An article from the Cathedral Times
by the Very Rev. Sam Candler
Today is the feast day of … my daughter, Sarah! Today, January 12, is her birthday, and we keep her feast in our family today. Hooray!
But, of course, Sarah’s is a local feast! In the wider church, today is the feast day of Saint Aelred, born in Durham, England, around 1109, and who entered the Cistercian monastery at Rievaulx, in Yorkshire, when he was 24 years old. In the year 1147, Aelred became the Abbot of the monastery at Rievaulx.
Aelred of Rievaulx is known for his tender, wise, and most famous work, a treatise titled Spiritual Friendship. He said there, in his own way, that we know the love of Christ by loving each other. Many of us have heard it said, and we have ourselves said, that “God is Love.” But Aelred is famous for giving that phrase another twist. Aelred, in discussing spiritual friendship, said that “God is Friendship.”
So, on the feast day of Aelred of Rievaulx, I want to thank God for friendship.
It was towards the end of his ministry, as he was about to face the end of his life, that Jesus turned to his followers, to those who had left everything to serve him; and he said, “I do not call you servants any longer. I call you friends.”
Surely, at the beginning, the followers of Jesus were overwhelmed by his power and wisdom. Apparently, it took only a few seconds for Peter and Andrew and James and John to drop their nets when Jesus first said, “Follow me.” They did follow him, and they witnessed signs and wonders. They heard wisdom and truth. They saw people healed and made clean. But, apparently, it took a while before Jesus called them “friends.”
One of the early heroes of my ministry was the old Baptist renegade minister, Will Campbell, whose story would take dozens of sermons to tell. But he was the first person I heard give this definition of a friend. “A friend,” he said, “is someone you’ve spilled a lot of salt with.”
Later, I learned that that definition was spoken earlier by Don Quixote, “A man must eat a peck of salt with his friend, before he knows him.” In fact, the saying was probably first delivered by Cicero, in the first century; “Trust no one,” he said, “unless you have eaten much salt with him.”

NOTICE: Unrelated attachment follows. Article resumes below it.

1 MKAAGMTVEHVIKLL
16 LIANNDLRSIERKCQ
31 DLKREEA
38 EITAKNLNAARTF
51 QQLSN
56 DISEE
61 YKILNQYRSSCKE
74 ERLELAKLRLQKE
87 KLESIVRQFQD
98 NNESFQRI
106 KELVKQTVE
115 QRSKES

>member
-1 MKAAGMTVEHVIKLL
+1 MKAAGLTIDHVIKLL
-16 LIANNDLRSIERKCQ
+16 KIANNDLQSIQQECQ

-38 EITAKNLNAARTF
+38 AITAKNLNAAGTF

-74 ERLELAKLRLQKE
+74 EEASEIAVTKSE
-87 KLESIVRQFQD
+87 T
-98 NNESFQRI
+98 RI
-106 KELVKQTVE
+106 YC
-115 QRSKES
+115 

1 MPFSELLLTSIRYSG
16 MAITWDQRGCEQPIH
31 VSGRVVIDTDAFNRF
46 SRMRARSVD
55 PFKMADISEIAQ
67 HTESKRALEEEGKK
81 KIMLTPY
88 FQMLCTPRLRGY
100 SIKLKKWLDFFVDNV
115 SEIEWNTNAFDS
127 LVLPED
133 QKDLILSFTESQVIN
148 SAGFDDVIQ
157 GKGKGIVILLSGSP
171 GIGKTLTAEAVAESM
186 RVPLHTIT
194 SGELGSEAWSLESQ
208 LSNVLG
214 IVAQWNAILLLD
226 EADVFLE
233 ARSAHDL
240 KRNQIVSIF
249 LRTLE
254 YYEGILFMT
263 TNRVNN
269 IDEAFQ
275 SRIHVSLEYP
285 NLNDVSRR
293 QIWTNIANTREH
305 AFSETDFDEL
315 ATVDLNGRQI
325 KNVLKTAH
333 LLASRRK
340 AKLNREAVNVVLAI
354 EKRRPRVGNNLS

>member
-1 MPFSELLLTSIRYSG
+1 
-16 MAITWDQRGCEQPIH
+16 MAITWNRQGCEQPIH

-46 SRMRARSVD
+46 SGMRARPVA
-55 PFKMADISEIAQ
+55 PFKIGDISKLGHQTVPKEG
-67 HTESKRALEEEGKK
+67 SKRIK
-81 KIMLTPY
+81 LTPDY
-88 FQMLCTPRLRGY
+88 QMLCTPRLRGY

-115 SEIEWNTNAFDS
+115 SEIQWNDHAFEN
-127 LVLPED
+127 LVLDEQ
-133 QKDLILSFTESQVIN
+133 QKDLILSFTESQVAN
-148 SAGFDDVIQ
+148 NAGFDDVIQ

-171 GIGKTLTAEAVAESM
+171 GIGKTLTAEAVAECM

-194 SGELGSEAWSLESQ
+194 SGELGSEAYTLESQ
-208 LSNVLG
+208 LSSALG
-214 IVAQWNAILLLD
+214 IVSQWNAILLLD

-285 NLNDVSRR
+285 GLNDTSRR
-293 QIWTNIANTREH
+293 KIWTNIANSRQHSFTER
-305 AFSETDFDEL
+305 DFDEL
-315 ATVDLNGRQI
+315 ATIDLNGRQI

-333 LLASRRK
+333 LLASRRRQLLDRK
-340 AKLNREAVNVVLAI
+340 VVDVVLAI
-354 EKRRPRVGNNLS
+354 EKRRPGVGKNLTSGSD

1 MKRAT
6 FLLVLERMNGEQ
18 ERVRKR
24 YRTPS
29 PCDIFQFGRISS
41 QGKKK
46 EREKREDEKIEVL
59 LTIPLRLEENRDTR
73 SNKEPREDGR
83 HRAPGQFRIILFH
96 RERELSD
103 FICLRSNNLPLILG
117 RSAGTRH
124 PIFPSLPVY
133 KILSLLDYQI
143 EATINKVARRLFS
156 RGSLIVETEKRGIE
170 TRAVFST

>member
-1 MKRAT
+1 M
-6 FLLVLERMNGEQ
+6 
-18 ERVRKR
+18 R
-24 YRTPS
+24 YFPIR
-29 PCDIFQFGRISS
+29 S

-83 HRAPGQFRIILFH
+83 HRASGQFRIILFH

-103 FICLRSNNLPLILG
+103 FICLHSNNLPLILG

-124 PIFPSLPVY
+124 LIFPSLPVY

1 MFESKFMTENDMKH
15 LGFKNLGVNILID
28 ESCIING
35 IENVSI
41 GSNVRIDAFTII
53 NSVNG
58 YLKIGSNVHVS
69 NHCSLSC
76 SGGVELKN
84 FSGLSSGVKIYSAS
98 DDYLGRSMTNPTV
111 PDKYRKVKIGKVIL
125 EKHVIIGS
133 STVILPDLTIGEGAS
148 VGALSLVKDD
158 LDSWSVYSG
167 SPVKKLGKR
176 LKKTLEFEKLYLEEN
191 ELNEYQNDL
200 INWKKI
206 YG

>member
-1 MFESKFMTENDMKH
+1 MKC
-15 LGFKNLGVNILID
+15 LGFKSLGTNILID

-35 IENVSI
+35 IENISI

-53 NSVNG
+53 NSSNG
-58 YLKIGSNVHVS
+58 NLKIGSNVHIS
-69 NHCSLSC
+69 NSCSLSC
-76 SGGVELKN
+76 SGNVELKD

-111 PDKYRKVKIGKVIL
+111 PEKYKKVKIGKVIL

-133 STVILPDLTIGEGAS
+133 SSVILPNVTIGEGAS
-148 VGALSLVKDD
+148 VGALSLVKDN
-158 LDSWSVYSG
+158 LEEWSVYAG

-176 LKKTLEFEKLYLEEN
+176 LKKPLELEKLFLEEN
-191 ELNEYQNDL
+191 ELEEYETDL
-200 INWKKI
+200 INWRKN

All these definitions of “friend,” carry the same meaning. A friend is someone with whom you have passed a lot of time. You have spent so much time that you’ve eaten a lot of salt together. You have done some great and memorable things with that person, but you’ve also done nothing at all. You have simply hung out, bided time, chewed the fat. Friends are the people you have travelled with, people you have journeyed with.
Friends are people we have spilled a lot of salt with. We have not only eaten salt together, but we have spilled salt. In fact, we have spilled more than salt. We have spilled wine and beer. We have spilled our lives. We have sometimes spilled our gut.
So it was with Jesus. It was after Jesus had travelled with his disciples, after he had journeyed with them, that he called them friends. He had confided in them; but he also knew, undoubtedly, that he would be betrayed by them.
Friendship, then, is not just about sharing glorious moments together. Friendship is also the capacity to share embarrassment with each other. Friendship says that I will continue to claim this person as friend even when he has messed up, and even when she has let me down. And when I have let them down.
A friend is someone who continues to walk with you, continues to journey with you, continues as a companion with you until you both know that your journey is holy, touched, sanctified by God. A friend is someone you can be so truthful with, that it hurts. But that suffering becomes holy when it is shared.
One of the most delightful things a child ever calls a parent is “friend.” “She used to be my mother,” a woman once told me, “but now she’s my friend.” In fact, we have all heard sons and daughters alike call their mother or father their best friend.
It may be the best thing we can ever call our parent: “Friend.” But it comes in a mature stage, a stage that occurs after the strained years of childhood and adolescence, when both children and parents are learning how to grow up. After that maturity, an amazing glow settles on parent and child. It is the glow of friendship, a glow seasoned with time and love.
During these last ten months of quarantine, isolation, and social distance, a lot of parents and children have spent even more time than usual together. It’s been concentrated time, packed time, close time. Frustrating time, too. I bet a lot of salt has been spilled, together.
Oh my, I pray that you parents and children have become better friends during this tight and frustrating time. Yes, I bet we’ve spilled a lot of things together during these last ten months.
On the feast day of St. Aelred, who said “God is Friendship,” I pray that our spilled salt together has made us better friends together. And I dare to pray that we have known God better, through that love, that friendship.
I am so glad that I can call both my daughters, and my son, my friends. And I hope that they consider my wife and me as their friends, too. Parents and children can be the best friends in the world. They can be the ways that God pours love into the world.
Finally, of course, it is God who wants our friendship, just as Jesus called his disciples “friends” towards the end of his life. God wants to hang out with us for a long time, for so long that we have spilled a lot of salt together. I do not mean a Facebook “friend,” which title seems to be designated with a mere, quick, click of a computer key. Friendship, true friendship, takes much longer than that. God wants the sort of friendship that takes a lot of spilled salt together. Like parents and children. Like families. God is friendship.
The Very Reverend Sam Candler
Dean of the Cathedral of St. Philip